The Garden Guide

Book: History of Garden Design and Gardening
Chapter: Chapter 4: British Gardens (1100-1830)

Mid eighteeenth century English landscape gardens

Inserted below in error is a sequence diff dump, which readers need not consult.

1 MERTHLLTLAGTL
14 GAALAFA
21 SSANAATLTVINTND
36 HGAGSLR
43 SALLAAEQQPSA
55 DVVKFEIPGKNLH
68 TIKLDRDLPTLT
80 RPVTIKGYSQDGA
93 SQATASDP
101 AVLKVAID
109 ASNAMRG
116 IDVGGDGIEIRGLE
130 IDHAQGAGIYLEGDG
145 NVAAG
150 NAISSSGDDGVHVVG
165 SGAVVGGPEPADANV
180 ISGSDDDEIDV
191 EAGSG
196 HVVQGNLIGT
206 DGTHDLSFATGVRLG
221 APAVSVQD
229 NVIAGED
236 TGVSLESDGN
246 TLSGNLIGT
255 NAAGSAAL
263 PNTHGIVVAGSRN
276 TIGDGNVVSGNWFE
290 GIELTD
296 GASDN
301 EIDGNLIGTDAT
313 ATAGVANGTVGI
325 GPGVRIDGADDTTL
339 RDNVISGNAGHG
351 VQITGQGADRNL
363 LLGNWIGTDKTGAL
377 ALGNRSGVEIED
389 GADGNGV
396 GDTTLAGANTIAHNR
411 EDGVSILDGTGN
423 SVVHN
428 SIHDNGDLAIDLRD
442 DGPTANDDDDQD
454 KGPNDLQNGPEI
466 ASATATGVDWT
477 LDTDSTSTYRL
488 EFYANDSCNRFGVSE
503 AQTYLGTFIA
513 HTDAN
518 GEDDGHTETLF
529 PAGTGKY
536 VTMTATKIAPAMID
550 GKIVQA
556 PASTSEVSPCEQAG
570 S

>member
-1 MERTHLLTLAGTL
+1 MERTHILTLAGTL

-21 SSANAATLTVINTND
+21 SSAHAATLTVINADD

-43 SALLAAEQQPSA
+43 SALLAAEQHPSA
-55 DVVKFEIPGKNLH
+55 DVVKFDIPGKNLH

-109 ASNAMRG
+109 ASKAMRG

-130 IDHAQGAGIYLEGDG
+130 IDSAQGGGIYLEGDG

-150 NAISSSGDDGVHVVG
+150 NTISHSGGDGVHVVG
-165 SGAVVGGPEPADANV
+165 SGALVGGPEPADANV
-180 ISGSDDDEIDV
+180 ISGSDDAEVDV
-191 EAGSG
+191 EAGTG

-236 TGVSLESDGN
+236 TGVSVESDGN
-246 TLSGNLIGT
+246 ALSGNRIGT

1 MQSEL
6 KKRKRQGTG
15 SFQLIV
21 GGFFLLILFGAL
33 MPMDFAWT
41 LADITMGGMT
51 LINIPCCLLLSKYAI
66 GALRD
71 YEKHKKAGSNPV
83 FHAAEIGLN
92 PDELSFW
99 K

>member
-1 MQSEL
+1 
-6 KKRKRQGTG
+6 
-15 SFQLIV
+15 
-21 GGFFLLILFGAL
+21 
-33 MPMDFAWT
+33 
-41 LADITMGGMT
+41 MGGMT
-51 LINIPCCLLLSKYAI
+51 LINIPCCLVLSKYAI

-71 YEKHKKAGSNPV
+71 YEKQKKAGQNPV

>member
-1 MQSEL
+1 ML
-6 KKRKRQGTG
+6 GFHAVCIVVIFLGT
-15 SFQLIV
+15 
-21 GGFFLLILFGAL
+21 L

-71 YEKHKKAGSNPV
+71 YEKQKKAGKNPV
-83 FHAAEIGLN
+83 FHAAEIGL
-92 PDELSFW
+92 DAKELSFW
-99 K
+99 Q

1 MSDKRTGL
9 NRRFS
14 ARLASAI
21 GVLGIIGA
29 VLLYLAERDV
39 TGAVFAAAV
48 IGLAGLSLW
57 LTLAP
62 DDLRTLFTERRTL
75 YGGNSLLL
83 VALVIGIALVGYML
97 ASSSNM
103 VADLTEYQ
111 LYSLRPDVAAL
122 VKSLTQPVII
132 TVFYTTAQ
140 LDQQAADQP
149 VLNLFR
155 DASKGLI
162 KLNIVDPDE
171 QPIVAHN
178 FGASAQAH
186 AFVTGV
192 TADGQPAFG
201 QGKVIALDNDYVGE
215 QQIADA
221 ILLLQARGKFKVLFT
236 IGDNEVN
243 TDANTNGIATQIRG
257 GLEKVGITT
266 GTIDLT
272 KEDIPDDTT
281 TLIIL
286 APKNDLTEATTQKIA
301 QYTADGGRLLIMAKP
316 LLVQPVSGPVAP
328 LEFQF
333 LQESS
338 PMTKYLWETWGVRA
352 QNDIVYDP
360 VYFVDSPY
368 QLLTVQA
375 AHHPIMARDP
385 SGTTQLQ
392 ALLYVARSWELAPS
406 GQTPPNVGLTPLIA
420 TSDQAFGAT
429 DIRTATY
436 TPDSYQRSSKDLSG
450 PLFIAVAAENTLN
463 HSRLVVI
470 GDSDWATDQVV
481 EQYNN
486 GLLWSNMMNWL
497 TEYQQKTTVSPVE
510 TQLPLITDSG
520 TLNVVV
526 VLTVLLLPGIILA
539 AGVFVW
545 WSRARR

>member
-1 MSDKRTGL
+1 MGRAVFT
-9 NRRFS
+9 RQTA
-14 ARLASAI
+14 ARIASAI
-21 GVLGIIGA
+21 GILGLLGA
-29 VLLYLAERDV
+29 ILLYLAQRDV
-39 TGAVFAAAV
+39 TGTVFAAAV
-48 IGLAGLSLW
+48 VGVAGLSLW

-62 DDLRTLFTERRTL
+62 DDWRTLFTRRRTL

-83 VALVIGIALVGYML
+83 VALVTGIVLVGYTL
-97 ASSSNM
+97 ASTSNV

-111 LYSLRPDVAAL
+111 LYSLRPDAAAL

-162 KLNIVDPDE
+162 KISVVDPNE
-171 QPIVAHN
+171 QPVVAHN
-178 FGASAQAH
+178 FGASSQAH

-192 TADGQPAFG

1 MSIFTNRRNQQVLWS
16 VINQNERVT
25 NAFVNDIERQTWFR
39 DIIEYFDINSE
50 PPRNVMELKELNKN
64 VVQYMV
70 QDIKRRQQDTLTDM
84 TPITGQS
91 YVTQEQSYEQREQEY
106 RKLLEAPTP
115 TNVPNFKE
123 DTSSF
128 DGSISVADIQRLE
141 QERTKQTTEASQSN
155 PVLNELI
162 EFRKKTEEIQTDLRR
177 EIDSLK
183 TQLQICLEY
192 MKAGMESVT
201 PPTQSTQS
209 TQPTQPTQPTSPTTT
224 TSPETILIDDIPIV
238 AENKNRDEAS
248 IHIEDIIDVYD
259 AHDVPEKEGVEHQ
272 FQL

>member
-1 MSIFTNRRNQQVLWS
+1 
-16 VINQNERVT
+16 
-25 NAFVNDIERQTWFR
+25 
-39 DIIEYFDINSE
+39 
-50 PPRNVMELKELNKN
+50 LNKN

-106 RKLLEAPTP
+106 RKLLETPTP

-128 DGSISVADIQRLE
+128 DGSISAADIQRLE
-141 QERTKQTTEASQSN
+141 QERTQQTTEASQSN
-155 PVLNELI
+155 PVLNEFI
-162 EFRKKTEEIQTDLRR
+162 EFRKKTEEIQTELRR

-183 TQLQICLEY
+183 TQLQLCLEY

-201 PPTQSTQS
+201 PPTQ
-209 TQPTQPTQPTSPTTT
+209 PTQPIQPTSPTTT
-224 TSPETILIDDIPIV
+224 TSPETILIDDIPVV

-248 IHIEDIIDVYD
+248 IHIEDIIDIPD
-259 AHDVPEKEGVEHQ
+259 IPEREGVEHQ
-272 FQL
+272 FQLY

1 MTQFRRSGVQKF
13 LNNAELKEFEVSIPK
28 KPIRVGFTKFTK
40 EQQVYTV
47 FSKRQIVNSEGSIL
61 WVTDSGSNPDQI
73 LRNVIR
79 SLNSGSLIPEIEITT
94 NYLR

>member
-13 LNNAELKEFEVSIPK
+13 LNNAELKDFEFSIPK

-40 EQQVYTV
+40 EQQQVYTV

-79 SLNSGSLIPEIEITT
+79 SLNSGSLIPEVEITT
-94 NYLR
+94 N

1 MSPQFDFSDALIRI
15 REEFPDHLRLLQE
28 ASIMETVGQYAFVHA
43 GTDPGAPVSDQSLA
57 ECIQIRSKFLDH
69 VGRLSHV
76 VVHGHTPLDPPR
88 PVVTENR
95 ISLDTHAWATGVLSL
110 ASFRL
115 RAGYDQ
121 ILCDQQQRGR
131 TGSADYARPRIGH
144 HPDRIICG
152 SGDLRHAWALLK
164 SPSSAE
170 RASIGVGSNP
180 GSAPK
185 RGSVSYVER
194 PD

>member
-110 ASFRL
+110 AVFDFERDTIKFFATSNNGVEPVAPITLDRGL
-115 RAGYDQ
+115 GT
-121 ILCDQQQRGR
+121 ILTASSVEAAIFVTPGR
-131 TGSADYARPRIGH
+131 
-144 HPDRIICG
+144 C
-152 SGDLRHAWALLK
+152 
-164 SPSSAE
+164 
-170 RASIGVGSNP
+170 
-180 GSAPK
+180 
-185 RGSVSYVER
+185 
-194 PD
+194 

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585. The partial corruption of the modern style took place as soon as it became fashionable. Though it may be true that, 'in all liberal arts, the merit of transcendent genius, not the herd of pretenders, characterises an era,' yet in an art like that of laying out grounds, whose productions necessarily have such an influence on the general face of a country, it is impossible to judge otherwise of the actual state of the art, than from the effect which is produced. This effect, about fifty years ago, when clumps and belts blotted every horizon, could never be mistaken for that intended to be produced by such professors as Kent, or such authors as Whately and Mason. The truth is, such was the rage for improvement, that the demand for artists of genuine taste exceeded the regular supply; and, as is usual in such cases, a false article was brought to market, and imposed on the public. A liberal was thus for a time reduced to a mechanical art, and a new character was given to modern improvements, which, from consisting in a display of ease, elegance, and nature, according to the situation, became a system of set forms, indiscriminately applied in every case. This system was in fact more formal, and less varied, than the ancient style to which it succeeded, because it had fewer parts. An ancient garden had avenues, alleys, stars, pattes d'oie, pelotons or platoons (square clumps), circular masses, rows double and single, and strips, all from one material, wood; but the modern style, as then degraded, had only three forms, a clump, a belt, and a single tree. Place the belt in the circumference, and distribute the clumps and single trees within, and all that respects wood in one of these places is finished. The professor required no further examination of the ground than what was necessary to take the levels for forming a piece of water, which water uniformly assumed one shape and character, and differed no more in different situations than did the belt or the clump. So entirely mechanical had the art become, that any one might have guessed what would be the plan given by the professor before he was called in; and Price actually gives an instance in which this was done. The monotonous productions of this mechanical style soon brought it into disrepute; and proprietors were ridiculed for expending immense sums in destroying old avenues and woods, and planting in their room young clumps, for no other reason than that it was the fashion to do so.